Panic attacks, however, are a whole different situation. Usually brought on by a specific event or reaction to something traumatic, I wouldn’t recommend isolating yourself when you body finds itself under attack. ‘Chronic’ anxiety tends to effect me more, but when a full on panic attack strikes, I do get very upset and restless and having a loved one there can make things a lot less scary. Ensuring a family member, friend, boyfriend/girlfriend is aware that you suffer from panic attacks is key, so that when it does happen, they’ll quickly understand what’s happening and be able to bring you some bit of comfort. I know that those who have never experienced a panic attack may feel useless in the situation as they can’t relate as such to what the person is going through but honestly, just being there and showing them that they’re not alone can be a great help.
Because anxiety is a mental ailment rather than a physical one, you may not immediately link diet with it but what you consume throughout the day can actually have a massive impact on the severity of your anxiety. When we become anxious or panicky, it’s our bodies reaction to what it sees as a ‘danger’. (Often with severe anxiety, these reactions aren’t in sync with reality and the ‘dangers’ we see aren’t actually as harmful as we visualise). Adrenalin is released by the body as a defence mechanism when it feels it’s under attack. Of course, too much adrenalin in your system will cause severe stress levels in your body, so taking in foods/drinks that contain a lot of caffeine and sugar is not ideal if you suffer from anxiety. Things such as coffee, Redbull and processed foods will cause your adrenalin levels to sky rocket, basically leaving you in an wound-up slump not long after consuming them.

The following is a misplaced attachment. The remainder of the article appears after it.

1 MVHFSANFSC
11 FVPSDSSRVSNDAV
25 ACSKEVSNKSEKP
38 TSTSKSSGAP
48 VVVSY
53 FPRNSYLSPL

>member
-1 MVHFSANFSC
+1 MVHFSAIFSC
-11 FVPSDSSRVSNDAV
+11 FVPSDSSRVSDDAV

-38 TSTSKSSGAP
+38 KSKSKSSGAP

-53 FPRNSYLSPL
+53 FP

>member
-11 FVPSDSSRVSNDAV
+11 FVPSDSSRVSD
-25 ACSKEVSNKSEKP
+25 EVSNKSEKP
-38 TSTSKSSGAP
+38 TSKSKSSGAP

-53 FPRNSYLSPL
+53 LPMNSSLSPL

Personally, after being told this, I cut out energy drinks completely and while I don’t eat a lot of processed foods anyway, I became more aware of the sugar levels in certain products. I’m a massive coffee lover, previously I would have consumed around 6-8 mugs a day which I know is awful, so instead of cutting it out completely, which would have caused withdrawals, I reduced that down to 3 and started to opt for green tea infusions sometimes instead. Your body really is a temple and a balanced, healthy diet will encourage a stronger, calmer you.
Some people seem to view anxiety in the same way as arachnophobia or claustrophobia, which is completely wrong. While anxiety does cause fear and feelings of discomfort, it isn’t a phobia and it can’t be dealt with using the same ‘face your fears head on’ mechanisms. Certain situations will make different people anxious and uncomfortable and this will differ in each individual. For me personally, making an order in a cafe, particularly somewhere like Subway where there’s a dozen different steps or crowded, disorganised shops like Penneys or TK Maxx are my triggers. Of course, these situations are very much part of daily life and while I’m not encouraging people to hide away and cut themselves off from shopping/eating out, sometimes you just have to put yourself first and manage the situation so that it brings you the least amount of anxiousness possible.
Another aspect can be social events like family gatherings and in my case, bloggers events. As much as I hate to admit it, I have on a few occasions been invited to amazing press events and launches but have been unable to attend purely due to my anxiety levels. In situations like these, learning to manage your anxiety levels is key as missing out on brilliant events is terrible but sometimes, putting your well being first has to happen. Lastly, I feel it’s so important to remember that by taking time out when anxiety strikes does not mean you’re weak or that you’re giving in. If you had a flu or chest infection, you wouldn’t think twice about rearranging plans to recuperate. Your mental health is just as crucial as your physical so take amazing care of it.